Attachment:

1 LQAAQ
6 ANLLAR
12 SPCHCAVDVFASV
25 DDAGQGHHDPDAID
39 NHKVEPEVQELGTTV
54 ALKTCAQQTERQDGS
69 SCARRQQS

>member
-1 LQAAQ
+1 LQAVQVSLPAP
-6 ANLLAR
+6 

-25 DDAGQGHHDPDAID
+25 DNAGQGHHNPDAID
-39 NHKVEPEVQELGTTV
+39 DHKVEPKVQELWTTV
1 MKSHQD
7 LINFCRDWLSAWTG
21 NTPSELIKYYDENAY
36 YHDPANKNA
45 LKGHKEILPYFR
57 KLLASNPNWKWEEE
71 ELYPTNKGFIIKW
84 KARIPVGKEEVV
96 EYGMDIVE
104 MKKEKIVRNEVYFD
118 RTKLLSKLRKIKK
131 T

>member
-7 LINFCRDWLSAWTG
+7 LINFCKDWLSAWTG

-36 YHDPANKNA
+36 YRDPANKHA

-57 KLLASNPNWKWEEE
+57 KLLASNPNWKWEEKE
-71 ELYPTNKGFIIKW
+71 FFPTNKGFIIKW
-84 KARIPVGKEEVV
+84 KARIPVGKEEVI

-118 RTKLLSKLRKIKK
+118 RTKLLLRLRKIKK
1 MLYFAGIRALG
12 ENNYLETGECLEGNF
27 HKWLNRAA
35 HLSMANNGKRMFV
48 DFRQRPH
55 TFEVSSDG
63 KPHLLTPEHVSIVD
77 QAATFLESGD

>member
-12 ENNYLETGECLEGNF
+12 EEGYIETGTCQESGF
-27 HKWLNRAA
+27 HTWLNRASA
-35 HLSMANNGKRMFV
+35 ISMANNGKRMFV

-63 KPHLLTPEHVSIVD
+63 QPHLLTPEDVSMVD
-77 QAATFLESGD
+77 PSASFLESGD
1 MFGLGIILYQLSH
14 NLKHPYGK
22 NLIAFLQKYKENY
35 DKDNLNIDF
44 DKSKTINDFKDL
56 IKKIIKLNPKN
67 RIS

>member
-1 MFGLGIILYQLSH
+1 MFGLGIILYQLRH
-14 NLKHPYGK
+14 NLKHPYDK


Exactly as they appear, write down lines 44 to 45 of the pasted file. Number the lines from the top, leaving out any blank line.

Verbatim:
27 HKWLNRAA
35 HLSMANNGKRMFV